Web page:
Mike Gray’s history of drug prohibition in America in his book Drug Crazy is gripping. How drug controls began and intensified is a torrent of bizarre and astonishing events which Gray skillfully relates. Fanaticism about drugs and society- and life-destroying errors have been the order of the day since the dawn of the past century.

Here is a typical piece of insanity, found in this 1918 New York Times editorial:

“Into well-known German brands of toothpaste… habit-forming drugs were to be introduced; at first a little, then more, and as the habit grew on the non-German victims, and his system craved ever greater quantities…” —

then the Huns would cut off the supply and the Yanks would be on their knees.

Or here is what Richmond Hobson, a Spanish-American war “hero” was saying on NBC’s four hundred radio stations in 1928:

Suppose it were announced that there were more than a million lepers among our people. Think what a shock that announcement would produce!

Yet drug addiction is far more incurable than leprosy… more communicable… and is spreading like a moral and physical scourge.

The whole human race, though largely ignorant on this subject, is now in the midst of a life-and-death struggle with the deadliest foe that has ever menaced its future.

A lot of fraudulent drug scares took racist overtones; in one instance, as Gray writes with dry sarcasm, the US-Mexico border guards

began to notice alarming behavior among the indolent Mexicans. They would smoke this weed [marijuana] and it would make them crazy.

Wild, fearless, they would chop people up with axes and not remember a thing. It took four lawmen, they said, to subdue one of them.

Or, as physician-turned-bureaucrat Hamilton Wright was explaining to the Congress in the early 1900s, “Cocaine is often the direct incentive to the crime of rape by the Negroes.” (What matters, of course, is not the “racism,” but the falsity of the accusations.)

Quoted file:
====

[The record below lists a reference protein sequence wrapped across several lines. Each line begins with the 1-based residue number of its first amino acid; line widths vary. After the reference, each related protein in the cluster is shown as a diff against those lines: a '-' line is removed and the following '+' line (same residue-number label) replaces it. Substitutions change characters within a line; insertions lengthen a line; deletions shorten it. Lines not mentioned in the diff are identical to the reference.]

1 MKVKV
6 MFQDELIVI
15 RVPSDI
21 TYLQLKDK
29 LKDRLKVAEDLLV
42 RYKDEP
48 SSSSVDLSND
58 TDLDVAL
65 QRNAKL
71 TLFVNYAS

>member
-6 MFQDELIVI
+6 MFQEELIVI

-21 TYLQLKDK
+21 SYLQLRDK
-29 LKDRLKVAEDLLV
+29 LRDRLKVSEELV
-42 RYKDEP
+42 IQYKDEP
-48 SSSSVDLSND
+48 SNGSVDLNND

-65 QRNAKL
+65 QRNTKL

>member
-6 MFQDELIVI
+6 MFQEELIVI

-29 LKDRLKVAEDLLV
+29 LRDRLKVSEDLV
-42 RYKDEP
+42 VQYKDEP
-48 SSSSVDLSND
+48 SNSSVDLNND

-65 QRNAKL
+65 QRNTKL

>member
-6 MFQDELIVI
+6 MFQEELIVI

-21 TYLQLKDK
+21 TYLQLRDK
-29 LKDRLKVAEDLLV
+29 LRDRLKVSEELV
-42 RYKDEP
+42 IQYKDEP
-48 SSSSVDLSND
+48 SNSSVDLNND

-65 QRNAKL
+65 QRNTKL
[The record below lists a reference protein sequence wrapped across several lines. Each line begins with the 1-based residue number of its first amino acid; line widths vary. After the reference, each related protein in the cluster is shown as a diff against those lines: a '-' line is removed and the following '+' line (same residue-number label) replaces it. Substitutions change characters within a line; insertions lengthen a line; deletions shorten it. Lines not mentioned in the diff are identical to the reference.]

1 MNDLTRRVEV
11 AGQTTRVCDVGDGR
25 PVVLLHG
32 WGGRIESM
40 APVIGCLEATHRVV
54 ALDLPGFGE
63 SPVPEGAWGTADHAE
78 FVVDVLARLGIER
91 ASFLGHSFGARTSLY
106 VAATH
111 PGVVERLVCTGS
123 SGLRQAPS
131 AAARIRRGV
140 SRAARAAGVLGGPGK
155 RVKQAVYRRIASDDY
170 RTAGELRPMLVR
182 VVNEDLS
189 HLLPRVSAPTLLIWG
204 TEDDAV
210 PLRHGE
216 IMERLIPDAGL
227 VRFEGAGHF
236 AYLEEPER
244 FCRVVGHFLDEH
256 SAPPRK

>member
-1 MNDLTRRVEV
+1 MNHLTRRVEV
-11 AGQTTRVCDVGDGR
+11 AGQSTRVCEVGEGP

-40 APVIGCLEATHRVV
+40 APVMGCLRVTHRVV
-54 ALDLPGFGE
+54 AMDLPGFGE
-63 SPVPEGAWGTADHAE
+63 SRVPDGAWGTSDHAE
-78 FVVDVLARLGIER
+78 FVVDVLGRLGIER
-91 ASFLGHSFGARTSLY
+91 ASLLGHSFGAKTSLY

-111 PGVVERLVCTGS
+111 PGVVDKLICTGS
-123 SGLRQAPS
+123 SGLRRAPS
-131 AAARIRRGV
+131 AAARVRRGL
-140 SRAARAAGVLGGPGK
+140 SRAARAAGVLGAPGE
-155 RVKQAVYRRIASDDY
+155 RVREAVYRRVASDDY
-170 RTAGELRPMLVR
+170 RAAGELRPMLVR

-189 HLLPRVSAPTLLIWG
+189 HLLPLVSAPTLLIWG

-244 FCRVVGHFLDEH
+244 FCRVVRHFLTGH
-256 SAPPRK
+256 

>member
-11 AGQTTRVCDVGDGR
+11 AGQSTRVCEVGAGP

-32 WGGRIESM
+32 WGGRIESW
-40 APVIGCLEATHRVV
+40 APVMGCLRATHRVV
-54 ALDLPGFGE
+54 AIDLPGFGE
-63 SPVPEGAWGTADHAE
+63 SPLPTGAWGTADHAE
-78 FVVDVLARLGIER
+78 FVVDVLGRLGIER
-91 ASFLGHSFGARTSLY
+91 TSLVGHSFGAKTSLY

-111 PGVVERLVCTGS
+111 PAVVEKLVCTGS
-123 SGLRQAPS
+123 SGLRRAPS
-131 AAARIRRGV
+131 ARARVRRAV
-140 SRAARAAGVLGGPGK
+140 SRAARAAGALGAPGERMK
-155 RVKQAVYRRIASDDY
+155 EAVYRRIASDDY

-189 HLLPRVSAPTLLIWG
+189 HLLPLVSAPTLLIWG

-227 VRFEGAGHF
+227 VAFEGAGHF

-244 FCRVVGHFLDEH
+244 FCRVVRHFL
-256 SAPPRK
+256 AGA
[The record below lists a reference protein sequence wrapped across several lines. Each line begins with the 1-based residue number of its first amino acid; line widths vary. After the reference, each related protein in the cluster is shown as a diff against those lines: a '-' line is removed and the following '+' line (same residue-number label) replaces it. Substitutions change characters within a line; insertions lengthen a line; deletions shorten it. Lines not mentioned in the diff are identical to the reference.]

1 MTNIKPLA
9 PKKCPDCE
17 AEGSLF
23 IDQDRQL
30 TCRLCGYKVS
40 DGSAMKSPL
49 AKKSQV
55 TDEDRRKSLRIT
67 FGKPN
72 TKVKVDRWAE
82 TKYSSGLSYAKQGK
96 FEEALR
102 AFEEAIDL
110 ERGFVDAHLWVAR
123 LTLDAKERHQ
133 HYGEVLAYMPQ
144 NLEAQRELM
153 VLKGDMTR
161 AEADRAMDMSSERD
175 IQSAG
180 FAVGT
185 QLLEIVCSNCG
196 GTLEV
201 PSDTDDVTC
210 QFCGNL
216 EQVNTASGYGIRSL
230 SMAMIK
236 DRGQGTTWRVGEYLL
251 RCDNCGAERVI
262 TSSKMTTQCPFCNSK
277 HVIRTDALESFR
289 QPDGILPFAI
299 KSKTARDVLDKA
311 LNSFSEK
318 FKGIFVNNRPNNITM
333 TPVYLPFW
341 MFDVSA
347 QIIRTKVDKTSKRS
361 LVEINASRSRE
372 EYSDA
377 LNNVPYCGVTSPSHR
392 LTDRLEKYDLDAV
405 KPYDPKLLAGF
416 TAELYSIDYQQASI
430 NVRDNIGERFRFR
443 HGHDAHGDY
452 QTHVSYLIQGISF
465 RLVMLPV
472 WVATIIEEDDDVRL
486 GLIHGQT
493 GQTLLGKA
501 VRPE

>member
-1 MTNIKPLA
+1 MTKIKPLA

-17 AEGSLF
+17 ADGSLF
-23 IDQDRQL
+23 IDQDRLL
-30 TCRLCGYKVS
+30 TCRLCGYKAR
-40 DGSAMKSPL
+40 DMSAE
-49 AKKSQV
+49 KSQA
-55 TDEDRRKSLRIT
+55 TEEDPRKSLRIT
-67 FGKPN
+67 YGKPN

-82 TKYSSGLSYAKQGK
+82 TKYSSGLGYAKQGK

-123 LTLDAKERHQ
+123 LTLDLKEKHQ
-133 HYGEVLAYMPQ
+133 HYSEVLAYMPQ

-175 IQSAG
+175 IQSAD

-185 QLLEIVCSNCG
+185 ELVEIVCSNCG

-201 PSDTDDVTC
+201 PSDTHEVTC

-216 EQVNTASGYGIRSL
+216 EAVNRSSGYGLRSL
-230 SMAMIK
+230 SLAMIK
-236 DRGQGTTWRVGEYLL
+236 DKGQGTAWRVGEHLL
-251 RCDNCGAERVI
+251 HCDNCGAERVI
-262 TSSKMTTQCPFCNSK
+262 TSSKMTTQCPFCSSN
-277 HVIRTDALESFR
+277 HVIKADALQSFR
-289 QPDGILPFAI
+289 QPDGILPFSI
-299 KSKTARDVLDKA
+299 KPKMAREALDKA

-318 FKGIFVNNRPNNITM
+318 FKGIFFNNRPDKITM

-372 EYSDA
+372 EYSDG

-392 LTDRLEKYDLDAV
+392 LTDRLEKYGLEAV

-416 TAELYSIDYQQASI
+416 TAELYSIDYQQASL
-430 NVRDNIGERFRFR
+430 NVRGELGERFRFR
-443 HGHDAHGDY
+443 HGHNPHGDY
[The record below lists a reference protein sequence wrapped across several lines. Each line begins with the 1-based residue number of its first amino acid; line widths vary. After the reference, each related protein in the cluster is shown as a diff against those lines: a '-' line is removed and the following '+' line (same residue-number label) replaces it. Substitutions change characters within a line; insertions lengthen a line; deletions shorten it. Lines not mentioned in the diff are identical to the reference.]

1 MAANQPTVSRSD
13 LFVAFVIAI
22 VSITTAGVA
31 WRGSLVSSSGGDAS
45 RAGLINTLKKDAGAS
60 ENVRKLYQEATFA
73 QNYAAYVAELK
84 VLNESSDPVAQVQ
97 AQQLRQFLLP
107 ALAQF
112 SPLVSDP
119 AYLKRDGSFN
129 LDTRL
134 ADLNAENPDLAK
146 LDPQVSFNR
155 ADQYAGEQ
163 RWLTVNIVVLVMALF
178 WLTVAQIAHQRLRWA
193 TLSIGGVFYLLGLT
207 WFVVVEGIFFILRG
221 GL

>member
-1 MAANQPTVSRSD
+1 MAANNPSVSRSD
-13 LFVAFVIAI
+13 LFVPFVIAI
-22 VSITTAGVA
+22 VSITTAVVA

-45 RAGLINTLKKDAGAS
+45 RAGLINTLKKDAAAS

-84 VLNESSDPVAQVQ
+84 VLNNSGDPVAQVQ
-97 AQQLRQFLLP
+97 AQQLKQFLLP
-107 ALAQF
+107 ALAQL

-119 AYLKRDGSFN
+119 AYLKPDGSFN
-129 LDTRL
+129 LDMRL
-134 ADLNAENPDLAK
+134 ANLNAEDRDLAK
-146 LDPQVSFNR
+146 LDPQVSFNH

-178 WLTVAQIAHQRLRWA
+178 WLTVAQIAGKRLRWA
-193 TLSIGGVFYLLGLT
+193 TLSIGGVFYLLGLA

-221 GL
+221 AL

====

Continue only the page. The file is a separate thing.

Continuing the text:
In a typical case, in 1919 the Treasury Department, looking for something to do, found a single “doctor” who “sold prescriptions for fifty cents apiece to any and all comers.” (Do you see, by the way, how much money was worth in those days? 50¢ for a fake prescription, and the guy was raking it in.) That was enough eventually to take away the right of all real doctors to dispense narcotics to their patients.

Or, fast forwarding to the 1980s, Gray discusses the infamous “crack babies.” The addicted women’s “pathetic offspring, trembling in the glare of the incubator lights, so grievously damaged by their mothers’ weakness, fueled a storm of outrage.” Yet all the evidence for the seriousness of the crack-baby syndrome was manufactured. It turned out to be a non-issue. That did not stop the government from tightening the screws.

Studies that showed that drugs were not as awful as the propaganda made them appear were buried, as happened to, for example, the Shafer Commission’s testimony in 1972, or neutralized by attacks on the credentials or motivation of their authors, which was the fate of the La Guardia report in 1945.

Let’s draw some lessons from the Prohibition. Ludwig von Mises comments: